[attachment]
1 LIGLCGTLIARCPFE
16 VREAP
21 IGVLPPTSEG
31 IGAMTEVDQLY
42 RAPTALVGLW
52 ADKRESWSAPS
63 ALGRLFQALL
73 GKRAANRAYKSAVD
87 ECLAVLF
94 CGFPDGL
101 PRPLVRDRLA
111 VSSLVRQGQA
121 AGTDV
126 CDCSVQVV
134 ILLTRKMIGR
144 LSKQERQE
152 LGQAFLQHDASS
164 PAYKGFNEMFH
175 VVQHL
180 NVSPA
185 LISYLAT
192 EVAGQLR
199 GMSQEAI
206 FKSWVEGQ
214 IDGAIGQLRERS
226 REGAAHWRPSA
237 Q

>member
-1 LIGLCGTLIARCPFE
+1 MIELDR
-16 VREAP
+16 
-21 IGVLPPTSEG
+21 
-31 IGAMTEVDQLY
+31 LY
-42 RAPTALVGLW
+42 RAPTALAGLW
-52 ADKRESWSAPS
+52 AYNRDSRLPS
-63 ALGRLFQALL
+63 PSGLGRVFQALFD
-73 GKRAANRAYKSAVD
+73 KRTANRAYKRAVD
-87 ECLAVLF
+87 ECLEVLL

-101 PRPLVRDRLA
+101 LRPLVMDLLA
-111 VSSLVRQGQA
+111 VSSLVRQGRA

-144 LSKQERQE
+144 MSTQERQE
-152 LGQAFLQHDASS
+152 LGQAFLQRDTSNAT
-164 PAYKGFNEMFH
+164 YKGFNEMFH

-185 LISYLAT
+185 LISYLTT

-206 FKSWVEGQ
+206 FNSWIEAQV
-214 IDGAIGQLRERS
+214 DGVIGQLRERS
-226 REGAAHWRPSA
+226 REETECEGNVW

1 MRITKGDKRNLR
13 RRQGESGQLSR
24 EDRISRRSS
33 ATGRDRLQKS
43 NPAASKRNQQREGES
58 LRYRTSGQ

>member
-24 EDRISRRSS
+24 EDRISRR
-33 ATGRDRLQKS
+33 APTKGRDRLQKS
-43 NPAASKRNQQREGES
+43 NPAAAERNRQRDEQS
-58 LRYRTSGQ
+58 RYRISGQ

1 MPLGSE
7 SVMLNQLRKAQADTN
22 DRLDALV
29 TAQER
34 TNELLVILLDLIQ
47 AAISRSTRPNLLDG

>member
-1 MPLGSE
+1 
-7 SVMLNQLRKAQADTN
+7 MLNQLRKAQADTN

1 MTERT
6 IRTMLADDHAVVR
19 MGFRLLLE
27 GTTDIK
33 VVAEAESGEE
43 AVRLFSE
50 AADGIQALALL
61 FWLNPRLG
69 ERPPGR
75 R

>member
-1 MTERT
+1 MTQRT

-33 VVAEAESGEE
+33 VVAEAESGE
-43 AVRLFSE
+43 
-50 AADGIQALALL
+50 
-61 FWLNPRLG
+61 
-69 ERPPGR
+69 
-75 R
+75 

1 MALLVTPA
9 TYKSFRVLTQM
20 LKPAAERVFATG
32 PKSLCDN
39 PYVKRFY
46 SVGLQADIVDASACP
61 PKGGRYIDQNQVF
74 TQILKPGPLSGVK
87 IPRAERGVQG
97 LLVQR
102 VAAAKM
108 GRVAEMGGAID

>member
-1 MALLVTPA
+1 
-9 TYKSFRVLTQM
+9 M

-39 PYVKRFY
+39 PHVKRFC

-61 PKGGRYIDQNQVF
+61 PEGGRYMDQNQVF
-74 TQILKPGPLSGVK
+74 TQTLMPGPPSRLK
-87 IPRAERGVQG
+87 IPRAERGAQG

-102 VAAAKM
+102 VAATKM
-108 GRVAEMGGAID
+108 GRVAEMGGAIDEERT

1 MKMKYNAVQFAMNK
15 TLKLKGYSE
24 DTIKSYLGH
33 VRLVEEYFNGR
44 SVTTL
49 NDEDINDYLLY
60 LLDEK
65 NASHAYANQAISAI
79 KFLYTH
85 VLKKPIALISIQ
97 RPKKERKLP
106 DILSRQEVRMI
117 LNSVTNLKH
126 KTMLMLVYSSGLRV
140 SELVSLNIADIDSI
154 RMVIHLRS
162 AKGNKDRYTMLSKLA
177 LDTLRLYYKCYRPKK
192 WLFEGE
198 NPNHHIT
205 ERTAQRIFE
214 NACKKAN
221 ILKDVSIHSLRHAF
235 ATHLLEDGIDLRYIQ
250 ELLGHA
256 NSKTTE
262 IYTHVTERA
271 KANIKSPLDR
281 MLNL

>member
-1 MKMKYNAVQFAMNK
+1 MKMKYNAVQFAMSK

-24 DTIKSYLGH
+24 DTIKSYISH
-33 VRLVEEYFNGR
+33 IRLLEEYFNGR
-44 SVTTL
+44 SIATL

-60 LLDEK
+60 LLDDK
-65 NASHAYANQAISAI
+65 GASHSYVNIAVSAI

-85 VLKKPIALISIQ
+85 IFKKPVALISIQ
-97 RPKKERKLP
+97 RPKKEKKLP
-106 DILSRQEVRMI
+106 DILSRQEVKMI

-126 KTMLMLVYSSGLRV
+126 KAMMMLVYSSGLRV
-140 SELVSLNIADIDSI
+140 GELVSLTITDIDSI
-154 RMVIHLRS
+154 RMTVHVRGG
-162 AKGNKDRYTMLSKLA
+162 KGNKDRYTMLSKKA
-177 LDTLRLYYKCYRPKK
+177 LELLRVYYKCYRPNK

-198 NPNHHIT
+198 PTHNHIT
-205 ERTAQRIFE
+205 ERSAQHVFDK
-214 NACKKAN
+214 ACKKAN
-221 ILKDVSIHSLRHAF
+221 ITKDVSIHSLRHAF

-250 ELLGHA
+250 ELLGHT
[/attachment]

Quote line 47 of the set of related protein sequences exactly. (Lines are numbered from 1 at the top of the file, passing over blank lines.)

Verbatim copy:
-101 PRPLVRDRLA